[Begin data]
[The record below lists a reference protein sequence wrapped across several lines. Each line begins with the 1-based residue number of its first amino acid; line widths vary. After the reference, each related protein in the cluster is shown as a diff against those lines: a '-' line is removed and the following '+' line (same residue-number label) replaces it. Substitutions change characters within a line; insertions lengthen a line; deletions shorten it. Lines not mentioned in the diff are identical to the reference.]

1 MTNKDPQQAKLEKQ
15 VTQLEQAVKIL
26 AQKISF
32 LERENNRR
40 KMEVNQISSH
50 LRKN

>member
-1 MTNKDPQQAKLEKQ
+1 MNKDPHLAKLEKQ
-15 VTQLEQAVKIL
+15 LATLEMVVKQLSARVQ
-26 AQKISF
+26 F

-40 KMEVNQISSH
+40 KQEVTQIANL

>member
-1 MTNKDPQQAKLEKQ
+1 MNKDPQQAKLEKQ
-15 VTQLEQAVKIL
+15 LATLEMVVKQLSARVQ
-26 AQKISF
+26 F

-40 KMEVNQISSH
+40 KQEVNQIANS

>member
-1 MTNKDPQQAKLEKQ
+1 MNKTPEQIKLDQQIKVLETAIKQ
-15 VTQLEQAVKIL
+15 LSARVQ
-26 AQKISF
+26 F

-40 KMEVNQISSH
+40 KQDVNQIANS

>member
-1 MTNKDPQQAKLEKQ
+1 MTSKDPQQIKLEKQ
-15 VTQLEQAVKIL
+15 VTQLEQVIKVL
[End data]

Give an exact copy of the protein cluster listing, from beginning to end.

[The record below lists a reference protein sequence wrapped across several lines. Each line begins with the 1-based residue number of its first amino acid; line widths vary. After the reference, each related protein in the cluster is shown as a diff against those lines: a '-' line is removed and the following '+' line (same residue-number label) replaces it. Substitutions change characters within a line; insertions lengthen a line; deletions shorten it. Lines not mentioned in the diff are identical to the reference.]

1 MTNKDPQQAKLEKQ
15 VTQLEQAVKIL
26 AQKISF
32 LERENNRR
40 KMEVNQISSH
50 LRKN

>member
-1 MTNKDPQQAKLEKQ
+1 MNKDPHLAKLEKQ
-15 VTQLEQAVKIL
+15 LATLEMVVKQLSARVQ
-26 AQKISF
+26 F

-40 KMEVNQISSH
+40 KQEVTQIANL

>member
-1 MTNKDPQQAKLEKQ
+1 MNKDPQQAKLEKQ
-15 VTQLEQAVKIL
+15 LATLEMVVKQLSARVQ
-26 AQKISF
+26 F

-40 KMEVNQISSH
+40 KQEVNQIANS

>member
-1 MTNKDPQQAKLEKQ
+1 MNKTPEQIKLDQQIKVLETAIKQ
-15 VTQLEQAVKIL
+15 LSARVQ
-26 AQKISF
+26 F

-40 KMEVNQISSH
+40 KQDVNQIANS

>member
-1 MTNKDPQQAKLEKQ
+1 MTSKDPQQIKLEKQ
-15 VTQLEQAVKIL
+15 VTQLEQVIKVL